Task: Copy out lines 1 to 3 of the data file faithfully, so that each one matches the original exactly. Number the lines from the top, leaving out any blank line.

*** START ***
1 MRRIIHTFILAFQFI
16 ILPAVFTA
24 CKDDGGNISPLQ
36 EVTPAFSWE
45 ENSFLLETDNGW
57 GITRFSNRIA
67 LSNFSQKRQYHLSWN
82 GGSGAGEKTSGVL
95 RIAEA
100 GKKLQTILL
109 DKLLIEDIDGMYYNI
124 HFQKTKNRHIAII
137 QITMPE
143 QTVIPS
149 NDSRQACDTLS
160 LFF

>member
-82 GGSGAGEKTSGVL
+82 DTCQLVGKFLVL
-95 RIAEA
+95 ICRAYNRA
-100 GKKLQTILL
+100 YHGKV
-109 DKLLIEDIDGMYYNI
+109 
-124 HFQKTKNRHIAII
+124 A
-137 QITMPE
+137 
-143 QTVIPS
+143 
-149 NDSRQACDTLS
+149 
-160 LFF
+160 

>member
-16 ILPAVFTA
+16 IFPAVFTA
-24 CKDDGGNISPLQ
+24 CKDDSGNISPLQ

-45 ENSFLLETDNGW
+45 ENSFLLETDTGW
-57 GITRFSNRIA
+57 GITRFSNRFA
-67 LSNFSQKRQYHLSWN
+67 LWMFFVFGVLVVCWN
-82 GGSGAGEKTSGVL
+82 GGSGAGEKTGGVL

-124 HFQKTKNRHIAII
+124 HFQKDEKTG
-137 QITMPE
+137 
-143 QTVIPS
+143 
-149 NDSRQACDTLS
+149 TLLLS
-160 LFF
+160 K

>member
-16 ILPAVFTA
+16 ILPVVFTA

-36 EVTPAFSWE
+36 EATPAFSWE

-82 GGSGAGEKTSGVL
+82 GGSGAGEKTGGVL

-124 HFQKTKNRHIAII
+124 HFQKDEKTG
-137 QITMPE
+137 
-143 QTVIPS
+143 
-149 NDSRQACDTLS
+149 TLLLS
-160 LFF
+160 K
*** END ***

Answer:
1 MRRIIHTFILAFQFI
16 ILPAVFTA
24 CKDDGGNISPLQ